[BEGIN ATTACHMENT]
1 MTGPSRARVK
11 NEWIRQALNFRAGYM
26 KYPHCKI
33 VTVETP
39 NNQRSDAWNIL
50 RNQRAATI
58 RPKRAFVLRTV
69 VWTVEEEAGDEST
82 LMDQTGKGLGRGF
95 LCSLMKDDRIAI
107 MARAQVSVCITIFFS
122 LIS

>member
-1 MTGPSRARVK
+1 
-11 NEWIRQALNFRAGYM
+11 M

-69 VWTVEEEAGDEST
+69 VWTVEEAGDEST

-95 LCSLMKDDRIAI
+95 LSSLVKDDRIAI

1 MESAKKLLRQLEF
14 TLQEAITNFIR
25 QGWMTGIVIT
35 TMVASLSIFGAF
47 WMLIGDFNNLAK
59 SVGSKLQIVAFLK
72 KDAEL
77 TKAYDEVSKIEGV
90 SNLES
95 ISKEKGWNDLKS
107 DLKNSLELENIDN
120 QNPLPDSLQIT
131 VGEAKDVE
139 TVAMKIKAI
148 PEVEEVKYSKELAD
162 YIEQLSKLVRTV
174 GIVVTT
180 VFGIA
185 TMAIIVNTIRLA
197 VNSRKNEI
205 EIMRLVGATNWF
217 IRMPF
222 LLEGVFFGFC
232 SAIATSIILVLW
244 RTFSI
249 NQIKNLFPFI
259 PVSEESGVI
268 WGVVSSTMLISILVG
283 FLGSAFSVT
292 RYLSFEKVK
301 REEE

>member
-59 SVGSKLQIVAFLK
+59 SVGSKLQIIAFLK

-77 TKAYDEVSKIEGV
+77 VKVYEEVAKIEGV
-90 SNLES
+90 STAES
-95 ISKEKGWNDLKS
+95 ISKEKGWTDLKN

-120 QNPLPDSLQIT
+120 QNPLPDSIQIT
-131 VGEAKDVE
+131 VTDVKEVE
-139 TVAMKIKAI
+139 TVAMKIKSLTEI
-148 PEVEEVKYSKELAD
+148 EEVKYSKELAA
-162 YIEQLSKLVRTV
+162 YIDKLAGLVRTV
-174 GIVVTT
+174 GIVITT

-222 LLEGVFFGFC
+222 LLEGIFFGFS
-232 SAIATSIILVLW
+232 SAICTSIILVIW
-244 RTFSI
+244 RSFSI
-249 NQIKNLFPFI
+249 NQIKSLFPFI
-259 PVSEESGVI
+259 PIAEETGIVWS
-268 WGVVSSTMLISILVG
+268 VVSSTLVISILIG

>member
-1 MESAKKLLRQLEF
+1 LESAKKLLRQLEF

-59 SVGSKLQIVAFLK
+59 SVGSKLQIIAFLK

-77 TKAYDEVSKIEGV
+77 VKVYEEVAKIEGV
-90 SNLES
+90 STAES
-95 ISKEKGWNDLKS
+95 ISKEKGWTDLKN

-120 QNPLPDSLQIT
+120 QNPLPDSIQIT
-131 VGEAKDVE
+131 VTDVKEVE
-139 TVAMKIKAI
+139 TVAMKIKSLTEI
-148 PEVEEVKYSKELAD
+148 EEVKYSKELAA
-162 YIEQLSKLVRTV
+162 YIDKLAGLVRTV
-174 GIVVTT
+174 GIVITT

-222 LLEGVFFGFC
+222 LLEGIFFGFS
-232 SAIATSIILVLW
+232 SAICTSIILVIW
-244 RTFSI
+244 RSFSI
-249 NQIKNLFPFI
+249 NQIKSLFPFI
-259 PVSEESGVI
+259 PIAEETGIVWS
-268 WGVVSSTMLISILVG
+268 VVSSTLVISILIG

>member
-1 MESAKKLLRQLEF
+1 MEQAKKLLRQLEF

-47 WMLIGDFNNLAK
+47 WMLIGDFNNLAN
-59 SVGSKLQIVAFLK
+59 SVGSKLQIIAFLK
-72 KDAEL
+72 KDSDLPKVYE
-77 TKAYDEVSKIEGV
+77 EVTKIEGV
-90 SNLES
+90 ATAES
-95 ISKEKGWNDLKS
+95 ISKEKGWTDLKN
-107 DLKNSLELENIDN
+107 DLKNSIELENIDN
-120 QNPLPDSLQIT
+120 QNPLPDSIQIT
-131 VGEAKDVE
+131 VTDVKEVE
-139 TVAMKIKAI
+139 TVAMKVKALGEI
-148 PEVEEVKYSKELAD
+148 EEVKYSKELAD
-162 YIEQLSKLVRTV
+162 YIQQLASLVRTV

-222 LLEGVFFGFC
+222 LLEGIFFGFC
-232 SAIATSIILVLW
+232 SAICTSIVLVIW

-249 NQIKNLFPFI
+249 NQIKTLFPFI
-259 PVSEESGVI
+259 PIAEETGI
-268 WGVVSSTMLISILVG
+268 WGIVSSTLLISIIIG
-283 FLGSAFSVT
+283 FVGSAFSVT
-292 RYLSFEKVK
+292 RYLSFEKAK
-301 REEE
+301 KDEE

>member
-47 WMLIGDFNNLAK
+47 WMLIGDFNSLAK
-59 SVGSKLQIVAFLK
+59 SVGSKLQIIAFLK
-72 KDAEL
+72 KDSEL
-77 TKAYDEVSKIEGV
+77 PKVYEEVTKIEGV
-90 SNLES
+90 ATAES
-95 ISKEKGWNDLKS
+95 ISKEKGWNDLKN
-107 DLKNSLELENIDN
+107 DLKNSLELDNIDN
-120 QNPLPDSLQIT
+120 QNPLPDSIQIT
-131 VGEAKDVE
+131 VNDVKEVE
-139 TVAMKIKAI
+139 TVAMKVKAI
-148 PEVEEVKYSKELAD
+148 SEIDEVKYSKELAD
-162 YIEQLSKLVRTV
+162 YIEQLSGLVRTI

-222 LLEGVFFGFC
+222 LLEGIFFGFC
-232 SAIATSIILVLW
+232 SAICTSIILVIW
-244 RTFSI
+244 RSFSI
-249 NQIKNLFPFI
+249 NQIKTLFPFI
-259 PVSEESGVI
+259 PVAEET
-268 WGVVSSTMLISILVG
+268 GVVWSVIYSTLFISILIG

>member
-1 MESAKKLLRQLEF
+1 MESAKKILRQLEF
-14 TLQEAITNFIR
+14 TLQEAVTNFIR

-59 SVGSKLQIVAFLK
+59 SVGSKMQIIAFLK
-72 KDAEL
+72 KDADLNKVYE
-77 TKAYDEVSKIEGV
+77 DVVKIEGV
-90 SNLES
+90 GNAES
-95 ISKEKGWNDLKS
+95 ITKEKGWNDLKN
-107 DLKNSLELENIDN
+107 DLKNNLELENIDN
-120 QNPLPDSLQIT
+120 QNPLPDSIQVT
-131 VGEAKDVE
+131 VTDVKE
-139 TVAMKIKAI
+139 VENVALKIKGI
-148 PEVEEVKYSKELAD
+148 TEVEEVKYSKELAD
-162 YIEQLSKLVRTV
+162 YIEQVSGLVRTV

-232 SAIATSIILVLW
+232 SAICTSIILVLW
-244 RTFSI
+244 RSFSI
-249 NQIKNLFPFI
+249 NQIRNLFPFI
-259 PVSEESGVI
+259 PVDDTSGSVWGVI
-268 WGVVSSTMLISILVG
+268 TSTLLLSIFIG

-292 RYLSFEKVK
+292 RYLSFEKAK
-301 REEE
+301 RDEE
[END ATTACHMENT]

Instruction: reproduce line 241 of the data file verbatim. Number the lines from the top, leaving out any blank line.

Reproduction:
+301 RDEE